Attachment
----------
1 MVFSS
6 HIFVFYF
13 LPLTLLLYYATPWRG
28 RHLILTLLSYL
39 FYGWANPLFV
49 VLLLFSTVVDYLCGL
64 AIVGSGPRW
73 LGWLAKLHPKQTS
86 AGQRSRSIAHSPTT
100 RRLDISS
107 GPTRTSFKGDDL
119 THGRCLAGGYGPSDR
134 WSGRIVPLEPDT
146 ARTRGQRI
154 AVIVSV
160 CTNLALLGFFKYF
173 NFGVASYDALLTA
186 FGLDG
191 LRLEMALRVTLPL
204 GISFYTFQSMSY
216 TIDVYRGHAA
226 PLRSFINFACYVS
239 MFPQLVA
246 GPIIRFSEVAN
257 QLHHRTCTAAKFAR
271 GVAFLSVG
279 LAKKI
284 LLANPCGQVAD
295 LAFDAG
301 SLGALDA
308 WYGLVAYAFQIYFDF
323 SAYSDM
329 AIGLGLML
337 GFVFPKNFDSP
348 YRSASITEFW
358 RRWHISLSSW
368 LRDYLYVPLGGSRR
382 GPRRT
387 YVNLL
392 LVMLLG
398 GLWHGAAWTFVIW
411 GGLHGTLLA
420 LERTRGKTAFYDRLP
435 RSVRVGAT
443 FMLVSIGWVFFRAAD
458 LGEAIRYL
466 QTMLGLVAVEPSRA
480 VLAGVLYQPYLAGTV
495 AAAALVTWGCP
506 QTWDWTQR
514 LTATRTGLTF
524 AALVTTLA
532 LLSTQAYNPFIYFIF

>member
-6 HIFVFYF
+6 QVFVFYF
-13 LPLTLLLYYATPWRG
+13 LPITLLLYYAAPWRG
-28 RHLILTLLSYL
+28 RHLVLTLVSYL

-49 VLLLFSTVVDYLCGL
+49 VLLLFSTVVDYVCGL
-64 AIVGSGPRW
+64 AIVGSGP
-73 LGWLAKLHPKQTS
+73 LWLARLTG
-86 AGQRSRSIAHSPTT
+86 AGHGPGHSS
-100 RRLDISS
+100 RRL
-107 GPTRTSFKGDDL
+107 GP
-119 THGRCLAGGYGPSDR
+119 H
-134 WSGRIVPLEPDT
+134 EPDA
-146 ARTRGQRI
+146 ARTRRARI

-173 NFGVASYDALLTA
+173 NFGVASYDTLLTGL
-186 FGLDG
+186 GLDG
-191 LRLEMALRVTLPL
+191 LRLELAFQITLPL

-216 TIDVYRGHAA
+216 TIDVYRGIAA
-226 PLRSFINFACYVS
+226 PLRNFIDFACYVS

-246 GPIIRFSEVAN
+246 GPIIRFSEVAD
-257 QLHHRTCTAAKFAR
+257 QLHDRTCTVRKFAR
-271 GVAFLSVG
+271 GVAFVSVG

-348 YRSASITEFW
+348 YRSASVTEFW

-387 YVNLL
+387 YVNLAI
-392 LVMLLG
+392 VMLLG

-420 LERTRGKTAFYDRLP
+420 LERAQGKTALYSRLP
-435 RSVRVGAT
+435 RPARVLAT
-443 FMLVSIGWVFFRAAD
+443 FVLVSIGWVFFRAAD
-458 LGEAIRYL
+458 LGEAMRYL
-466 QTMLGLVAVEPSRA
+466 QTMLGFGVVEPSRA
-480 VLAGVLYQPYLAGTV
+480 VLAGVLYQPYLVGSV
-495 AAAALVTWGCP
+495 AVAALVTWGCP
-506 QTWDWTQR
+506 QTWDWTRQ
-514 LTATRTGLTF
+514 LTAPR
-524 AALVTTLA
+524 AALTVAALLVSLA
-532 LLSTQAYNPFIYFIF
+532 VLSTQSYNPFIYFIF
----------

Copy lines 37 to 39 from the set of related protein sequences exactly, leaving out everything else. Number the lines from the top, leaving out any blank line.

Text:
368 LRDYLYVPLGGSRR
382 GPRRT
387 YVNLL